We are so dazed by the sudden onslaught of digital technology that we sometimes don’t have time for a real face-to-face conversation. According to a survey by Common Sense, a children’s and media advocacy organization, texting is the favorite mode of communication for US teens. And the lure of Netflix, smartphones and social media is so strong that young Brits are losing their libido, according to a new study.  And here comes the real shocker – a Malaysian teen committing suicide after conducting an Instagram poll, an overwhelming 69% prompted her to choose death.

We often hear or read about young girls or women being cheated or raped by lovers they found online. Recently, news of an affluent woman in her 50s being murdered by a man who she befriended on a certain dating app startled us. Sometimes we also come across men who have been taken for a ride of these platforms. We shake our heads upon reading such news, sometimes pass judgemental remarks, “How could she be so stupid/desperate?” “Dating at this age? She deserved it.” But a closer look will reveal that the problem is far deeper!

Image courtesy actonline.org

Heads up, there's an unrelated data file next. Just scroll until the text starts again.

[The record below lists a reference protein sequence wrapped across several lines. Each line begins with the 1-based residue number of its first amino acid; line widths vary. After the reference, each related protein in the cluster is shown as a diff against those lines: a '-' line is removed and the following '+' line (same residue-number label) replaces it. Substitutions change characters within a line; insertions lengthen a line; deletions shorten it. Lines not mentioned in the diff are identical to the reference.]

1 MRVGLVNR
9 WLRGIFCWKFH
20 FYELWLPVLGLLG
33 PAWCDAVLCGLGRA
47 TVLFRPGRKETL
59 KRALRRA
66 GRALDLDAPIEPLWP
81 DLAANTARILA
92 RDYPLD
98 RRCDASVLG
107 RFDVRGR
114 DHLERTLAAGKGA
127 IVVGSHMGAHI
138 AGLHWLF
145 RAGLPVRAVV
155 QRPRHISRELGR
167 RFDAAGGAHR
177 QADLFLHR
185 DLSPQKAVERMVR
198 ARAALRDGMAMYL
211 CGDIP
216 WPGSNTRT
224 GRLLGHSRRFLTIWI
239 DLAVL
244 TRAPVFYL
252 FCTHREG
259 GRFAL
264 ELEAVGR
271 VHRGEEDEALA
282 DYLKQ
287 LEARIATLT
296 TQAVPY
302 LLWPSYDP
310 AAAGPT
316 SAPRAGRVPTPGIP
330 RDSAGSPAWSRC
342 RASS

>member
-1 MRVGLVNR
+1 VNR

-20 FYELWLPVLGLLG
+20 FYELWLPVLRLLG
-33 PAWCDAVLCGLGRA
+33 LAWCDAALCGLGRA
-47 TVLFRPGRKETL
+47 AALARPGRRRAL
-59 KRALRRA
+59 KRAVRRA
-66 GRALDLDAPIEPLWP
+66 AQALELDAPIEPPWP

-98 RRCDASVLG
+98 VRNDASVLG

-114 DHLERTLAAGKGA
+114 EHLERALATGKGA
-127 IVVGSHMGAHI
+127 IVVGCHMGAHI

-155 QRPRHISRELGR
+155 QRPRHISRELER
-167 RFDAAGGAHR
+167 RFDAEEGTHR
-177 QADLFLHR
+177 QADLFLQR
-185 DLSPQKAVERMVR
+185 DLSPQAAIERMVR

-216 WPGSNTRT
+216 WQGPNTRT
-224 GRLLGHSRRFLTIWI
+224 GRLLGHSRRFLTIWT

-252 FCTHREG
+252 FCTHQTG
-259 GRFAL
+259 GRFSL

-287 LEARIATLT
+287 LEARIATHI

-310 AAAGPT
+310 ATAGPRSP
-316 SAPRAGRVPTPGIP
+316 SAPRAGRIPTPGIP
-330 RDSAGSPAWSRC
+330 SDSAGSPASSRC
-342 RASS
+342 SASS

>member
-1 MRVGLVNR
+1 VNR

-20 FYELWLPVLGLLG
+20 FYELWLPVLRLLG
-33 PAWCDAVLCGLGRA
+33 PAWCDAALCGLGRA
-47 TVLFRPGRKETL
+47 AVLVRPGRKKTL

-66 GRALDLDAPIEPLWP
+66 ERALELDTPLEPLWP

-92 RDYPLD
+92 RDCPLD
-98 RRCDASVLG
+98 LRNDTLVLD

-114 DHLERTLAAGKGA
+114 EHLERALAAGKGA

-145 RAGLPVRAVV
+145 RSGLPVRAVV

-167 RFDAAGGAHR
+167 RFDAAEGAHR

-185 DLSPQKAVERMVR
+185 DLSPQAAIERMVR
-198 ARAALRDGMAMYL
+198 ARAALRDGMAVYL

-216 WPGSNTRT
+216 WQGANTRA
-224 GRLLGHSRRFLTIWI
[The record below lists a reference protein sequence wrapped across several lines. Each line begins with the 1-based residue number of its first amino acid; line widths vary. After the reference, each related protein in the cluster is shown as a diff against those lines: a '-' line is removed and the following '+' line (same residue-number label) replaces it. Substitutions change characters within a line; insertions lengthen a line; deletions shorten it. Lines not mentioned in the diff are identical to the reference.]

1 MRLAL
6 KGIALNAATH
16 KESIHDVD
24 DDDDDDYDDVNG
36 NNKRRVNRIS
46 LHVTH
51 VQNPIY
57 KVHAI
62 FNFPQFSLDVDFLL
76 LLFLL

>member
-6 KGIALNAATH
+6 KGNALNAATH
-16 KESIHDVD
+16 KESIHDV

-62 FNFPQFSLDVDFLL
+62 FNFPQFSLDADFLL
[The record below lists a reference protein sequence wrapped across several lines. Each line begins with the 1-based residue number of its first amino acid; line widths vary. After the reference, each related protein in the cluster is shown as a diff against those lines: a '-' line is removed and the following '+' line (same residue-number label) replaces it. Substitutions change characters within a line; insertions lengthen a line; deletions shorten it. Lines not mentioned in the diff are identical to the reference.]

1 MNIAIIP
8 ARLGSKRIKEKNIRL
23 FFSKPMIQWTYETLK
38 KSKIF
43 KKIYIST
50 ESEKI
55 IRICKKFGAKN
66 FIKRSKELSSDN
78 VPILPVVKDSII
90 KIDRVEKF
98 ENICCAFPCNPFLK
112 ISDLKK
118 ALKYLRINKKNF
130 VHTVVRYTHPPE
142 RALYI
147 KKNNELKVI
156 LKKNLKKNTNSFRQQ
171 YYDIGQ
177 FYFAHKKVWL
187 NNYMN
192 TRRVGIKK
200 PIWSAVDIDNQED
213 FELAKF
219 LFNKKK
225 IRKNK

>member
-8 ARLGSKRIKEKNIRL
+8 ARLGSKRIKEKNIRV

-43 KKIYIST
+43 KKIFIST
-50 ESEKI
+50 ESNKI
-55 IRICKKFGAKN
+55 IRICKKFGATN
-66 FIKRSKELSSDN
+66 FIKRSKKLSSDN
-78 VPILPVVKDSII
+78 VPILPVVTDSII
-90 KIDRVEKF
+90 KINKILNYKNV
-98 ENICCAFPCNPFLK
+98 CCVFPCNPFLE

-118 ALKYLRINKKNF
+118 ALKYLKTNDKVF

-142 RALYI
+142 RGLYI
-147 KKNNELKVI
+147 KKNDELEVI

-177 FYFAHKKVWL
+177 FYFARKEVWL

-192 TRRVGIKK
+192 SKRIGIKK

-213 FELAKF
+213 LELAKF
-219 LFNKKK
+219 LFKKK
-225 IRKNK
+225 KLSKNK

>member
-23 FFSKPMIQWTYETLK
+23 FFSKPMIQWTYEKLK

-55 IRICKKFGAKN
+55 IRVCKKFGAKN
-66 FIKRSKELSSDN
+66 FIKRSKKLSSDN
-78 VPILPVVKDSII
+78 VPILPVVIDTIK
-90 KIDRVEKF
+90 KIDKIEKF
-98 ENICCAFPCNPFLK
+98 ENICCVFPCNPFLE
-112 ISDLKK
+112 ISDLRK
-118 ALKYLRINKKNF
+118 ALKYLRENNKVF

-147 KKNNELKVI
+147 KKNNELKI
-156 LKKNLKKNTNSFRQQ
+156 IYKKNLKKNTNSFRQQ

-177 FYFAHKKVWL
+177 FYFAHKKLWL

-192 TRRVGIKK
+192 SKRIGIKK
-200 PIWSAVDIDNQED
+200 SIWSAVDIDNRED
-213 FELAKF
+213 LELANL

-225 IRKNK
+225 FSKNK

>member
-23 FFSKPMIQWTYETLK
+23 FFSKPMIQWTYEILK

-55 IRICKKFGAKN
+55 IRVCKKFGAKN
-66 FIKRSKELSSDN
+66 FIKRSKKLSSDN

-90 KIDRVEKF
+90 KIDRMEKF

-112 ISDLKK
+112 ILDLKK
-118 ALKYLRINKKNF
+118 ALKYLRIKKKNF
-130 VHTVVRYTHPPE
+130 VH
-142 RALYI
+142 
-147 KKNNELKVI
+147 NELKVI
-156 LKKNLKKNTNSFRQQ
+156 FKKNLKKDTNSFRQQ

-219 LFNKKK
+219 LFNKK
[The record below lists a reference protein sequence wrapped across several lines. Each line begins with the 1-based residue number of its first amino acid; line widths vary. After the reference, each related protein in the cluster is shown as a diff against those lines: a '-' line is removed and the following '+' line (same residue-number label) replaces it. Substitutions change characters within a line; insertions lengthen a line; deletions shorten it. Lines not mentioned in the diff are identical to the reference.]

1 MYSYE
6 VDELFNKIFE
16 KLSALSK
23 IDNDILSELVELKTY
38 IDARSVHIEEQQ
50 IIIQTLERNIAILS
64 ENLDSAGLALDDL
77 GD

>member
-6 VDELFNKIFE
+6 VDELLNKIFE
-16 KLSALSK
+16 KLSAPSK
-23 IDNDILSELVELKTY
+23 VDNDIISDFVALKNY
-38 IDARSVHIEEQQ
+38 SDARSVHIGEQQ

Social media is great, but overuse of these platforms is leading to psychological complications and mental health issues. Posting too many pictures on social media is leading to Narcissism. Social media anxiety disorder is impacting our relations and mental health. We so often come across annoying friends or relatives who can’t finish a sentence without checking their phones. Sometimes people conduct an entire conversation with their eyes on the phone or on the screen of their tablet. Yes, loss of eye contact, that’s another victim of the digital age. Eye contact or facial expression that is the key to connecting with another person, understanding what she/he is actually trying to communicate. With over-dependence on social media we are losing out on these personal nuances, and unwittingly building a hi-tech virtual and sometimes illusionary world around us. We are constantly connected with our virtual friends; we have no time to talk to our real ones. Sitting in the same room or lying on the same bed next to each other we are more concerned about the likes and thumbs up on social media platforms. We keep posting pictures of perfect family vacations, romantic holidays without realizing that we haven’t had a proper conversation with our family members or partners in months. We are so busy maintaining the virtual charade that we often don’t realize that our real world may be falling apart.  And ironically enough, we don’t really care about friends and followers on Facebook or Instagram, it’s all about putting up a better show!